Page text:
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Under construction: fix pictures so that it doesn't look like triangles have to be blue-green
Informally: The word "triangle" is so often taught as early as preschool that it is, for most children, a familiar term by the time they reach elementary school. But the "meaning" learned in preschool tends to be associated so strongly with particular images like these (left to right, the most to least familiar) that there is still new learning for the children to do. The tend not to recognize triangles that are extreme, or in unfamiliar positions, and they might well include as "triangles" figures that resemble their image even though they fail to fit the definition. They need also to see, explicitly the following:
Formal definition: A triangle is a polygon that has three sides. The restriction that it be a polygon is enough to exclude the cases (above) that are not triangles, but a definition alone is too terse for young children, not sufficient for them to build the right concept. Examples and non-examples, like the ones shown above, are necessary before the definition will have sufficient meaning.
Triangles are typically classified according it their side lengths or according to their angle measures. When classified according to side lengths, a triangle may be scalene, isosceles, or equilateral. As with sides, there are three classifications of triangles according to angle measures. A triangle is called acute, right, or obtuse according to the measure of its largest angle.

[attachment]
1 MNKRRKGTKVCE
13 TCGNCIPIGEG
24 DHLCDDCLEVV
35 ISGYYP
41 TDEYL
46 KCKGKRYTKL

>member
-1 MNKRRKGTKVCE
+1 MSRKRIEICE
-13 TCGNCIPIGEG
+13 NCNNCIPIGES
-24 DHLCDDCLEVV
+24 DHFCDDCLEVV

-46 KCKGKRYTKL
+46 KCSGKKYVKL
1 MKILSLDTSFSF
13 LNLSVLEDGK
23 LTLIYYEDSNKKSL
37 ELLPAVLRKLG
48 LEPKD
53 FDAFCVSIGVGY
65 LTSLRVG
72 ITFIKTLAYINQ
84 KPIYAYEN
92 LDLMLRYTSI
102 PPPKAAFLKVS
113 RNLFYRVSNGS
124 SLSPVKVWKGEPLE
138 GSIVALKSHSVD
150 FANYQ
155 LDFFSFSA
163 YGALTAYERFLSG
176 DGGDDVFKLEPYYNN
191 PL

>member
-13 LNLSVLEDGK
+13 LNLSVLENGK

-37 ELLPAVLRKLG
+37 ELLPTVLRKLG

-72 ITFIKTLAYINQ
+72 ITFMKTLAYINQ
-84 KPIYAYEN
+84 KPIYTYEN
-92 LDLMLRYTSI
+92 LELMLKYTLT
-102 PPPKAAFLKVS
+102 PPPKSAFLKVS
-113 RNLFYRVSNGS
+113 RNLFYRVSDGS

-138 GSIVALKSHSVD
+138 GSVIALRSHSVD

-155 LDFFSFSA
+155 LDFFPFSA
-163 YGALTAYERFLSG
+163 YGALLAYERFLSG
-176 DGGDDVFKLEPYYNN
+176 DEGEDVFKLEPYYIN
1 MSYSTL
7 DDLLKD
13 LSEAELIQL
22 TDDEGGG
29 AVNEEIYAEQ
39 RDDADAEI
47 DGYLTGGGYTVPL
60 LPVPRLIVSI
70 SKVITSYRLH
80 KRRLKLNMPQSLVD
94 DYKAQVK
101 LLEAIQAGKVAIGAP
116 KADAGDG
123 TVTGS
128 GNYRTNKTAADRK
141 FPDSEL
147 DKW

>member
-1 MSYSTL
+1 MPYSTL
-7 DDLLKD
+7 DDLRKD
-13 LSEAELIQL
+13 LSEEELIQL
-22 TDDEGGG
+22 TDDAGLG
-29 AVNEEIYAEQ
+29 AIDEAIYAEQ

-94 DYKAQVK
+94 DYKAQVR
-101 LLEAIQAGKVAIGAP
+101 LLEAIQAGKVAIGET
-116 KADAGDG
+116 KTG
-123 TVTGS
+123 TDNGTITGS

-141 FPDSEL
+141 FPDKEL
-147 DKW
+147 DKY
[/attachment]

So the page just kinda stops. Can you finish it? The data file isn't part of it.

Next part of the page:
Under construction: Include pictures of each of the possible combinations, maybe a large 'X' for the impossible combinations.
Initially, this leads to nine possible classes. Students often expect these classes to be mutually exclusive and non-empty. However, both ideas are incorrect. First, some combinations are not possible. For example, in an equilateral triangle, each angle measures 60 degrees. Hence, every equilateral triangle is an acute triangle and their are no examples of equilateral right triangles or obtuse equilateral triangles.
Second, some classes include others. For example, since every equilateral triangle has three congruent sides, it also has at least two congruent sides. Hence, every equilateral triangle is also an isosceles triangle. In terms of the classification system, the set of (acute) equilateral triangles is a subset of the set of acute isosceles triangles.
Triangle Sum Theorem: The sum of the measures of the angles of a triangle is 180 degrees.
Under construction: pictures needed to demonstrate tearing and more formal proof
Students often discover this theorem by measuring the angles of several triangles using a protractor, or by using geometry software. Students can informally suggest this theorem by tearing off two angles of a triangle and aligning them with the third angle of the triangle to form a straight line.
Under construction: (flesh out and illustrate) show a right triangle doubled, to show sum of two acute angles as a right angle; then do the general case by dropping a perpendicular to the longest side from the opposite vertex
In more advanced classes, students learn a proof of the Triangle Sum Theorem that involves drawing an auxiliary line and using properties of parallel lines to identify congruent angles. This reveals a surprising connection between parallel lines and triangles.
Other theorems about triangles include:
- Exterior Angle Theorem
- Third Angle Theorem
Related mathematical terms
- Similar Triangles
- Congruent Triangles